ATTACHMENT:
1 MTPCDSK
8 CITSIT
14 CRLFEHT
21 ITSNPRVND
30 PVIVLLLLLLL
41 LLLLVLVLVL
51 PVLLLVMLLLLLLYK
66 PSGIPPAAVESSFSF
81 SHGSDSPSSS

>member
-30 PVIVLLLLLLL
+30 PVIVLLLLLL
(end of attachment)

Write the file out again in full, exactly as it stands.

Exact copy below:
1 MTPCDSK
8 CITSIT
14 CRLFEHT
21 ITSNPRVND
30 PVIVLLLLLLL
41 LLLLVLVLVL
51 PVLLLVMLLLLLLYK
66 PSGIPPAAVESSFSF
81 SHGSDSPSSS

>member
-30 PVIVLLLLLLL
+30 PVIVLLLLLL